The VAK pitch
When pitching, incorporate Visual, Auditory, and Kinesthetic components.
Mark Suster had another great post recently, where he wrote about the three acts of a startup pitch meeting: Discussion, Deck, and Demo. It helped me extend and tighten up some advice I’ve been giving startups for awhile.
The three acts can work well together because they lend themselves to sharing differing types of information. A demo is great for getting product feedback, while a deck might be helpful in illustrating how the underlying platform components will tie together. The lines are blurring (e.g., you might just discuss the customer problem instead of flashing a slide about it), but in general this still holds.
In addition, each of the three acts highlights a different modality, or ways of engaging with content. Because different people have different preferences – some need to write things down, others do best when pacing around the room – at Jump we advise startups to consider all three modalities when presenting: Visual, Auditory, and Kinesthetic (VAK). That way, everyone in the audience has something to latch onto.
Thus, using the three act structure, we can simplify and say that the discussion and verbal pitch are primarily auditory, the demo is kinesthetic/ physical, and the deck gives visual thinkers something to engage with.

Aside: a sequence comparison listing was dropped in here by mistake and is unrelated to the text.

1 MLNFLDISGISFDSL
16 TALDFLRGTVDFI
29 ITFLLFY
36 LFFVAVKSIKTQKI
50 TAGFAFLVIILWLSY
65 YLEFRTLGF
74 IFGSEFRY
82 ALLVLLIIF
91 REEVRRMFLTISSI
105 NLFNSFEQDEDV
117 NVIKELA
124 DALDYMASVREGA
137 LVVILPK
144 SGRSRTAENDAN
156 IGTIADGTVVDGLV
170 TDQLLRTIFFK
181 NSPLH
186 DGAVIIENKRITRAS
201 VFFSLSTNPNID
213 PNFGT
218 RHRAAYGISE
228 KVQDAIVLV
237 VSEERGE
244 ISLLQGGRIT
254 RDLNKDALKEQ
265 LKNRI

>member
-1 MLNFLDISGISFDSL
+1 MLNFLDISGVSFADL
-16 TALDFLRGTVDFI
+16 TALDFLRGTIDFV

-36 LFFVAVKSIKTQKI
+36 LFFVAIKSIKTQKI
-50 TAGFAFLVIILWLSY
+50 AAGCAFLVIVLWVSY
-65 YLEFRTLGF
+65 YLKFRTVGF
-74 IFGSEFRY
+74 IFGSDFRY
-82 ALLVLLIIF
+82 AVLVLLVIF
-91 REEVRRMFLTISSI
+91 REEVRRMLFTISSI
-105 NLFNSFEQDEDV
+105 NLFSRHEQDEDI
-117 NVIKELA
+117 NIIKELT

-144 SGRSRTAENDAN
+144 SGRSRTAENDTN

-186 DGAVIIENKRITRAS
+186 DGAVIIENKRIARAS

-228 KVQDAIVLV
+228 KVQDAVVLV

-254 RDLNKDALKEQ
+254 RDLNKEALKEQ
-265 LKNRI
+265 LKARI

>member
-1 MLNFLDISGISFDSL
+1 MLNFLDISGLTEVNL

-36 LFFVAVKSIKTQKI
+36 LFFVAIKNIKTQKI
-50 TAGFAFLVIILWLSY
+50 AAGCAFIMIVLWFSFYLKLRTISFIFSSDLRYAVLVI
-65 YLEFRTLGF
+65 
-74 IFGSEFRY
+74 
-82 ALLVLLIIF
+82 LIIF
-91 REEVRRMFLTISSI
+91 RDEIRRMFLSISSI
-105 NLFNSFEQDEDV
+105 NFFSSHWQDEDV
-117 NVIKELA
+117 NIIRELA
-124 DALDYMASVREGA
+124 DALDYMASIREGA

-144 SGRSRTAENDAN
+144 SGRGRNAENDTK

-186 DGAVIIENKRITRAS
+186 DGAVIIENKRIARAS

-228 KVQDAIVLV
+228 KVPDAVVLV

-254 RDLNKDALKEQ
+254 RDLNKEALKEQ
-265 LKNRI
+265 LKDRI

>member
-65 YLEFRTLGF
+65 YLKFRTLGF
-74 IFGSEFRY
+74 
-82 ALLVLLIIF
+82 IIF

That said, it can be even more powerful to weave all three modalities into each of the three acts. That’s why stepping up to the whiteboard can be so potent – it combines elements of all three modalities. As we all think through our pitches, we should ensure that, whether we’re in Discussion, Deck, or Demo, we are keeping the predominantly Visual, Auditory, and Kinesthetic in the audience engaged. Make sure you’re pointing out key elements during your demo, using your deck as a visualization tool, and encouraging people to pop up to the whiteboard with you. Actively orchestrating VAK can help your pitch stick.